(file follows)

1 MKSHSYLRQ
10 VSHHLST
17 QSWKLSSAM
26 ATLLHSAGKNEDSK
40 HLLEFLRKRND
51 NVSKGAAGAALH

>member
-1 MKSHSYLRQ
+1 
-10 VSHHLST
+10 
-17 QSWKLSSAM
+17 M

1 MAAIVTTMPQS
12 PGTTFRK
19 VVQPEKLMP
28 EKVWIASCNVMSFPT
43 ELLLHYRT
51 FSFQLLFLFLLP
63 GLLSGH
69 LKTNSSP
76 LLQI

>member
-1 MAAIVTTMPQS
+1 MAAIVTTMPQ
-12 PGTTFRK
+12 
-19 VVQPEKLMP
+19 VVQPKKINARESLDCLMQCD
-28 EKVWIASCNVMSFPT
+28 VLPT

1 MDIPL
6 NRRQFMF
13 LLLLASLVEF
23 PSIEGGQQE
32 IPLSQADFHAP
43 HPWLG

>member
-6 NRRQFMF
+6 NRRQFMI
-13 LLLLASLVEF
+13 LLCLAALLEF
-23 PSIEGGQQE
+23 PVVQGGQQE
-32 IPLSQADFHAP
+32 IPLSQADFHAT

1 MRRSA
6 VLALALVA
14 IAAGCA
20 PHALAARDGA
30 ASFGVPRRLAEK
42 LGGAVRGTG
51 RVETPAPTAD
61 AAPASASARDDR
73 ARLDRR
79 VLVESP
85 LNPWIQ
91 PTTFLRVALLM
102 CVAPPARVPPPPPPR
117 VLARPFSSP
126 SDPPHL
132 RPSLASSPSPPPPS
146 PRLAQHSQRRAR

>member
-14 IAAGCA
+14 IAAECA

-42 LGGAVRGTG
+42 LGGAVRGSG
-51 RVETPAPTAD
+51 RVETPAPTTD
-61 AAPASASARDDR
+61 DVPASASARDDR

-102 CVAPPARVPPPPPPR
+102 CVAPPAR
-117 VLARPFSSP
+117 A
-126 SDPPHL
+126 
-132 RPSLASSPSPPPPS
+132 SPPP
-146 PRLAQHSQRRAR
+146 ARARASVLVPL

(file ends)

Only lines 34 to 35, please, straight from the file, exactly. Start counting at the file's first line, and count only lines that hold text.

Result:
13 LLLLASLVEF
23 PSIEGGQQE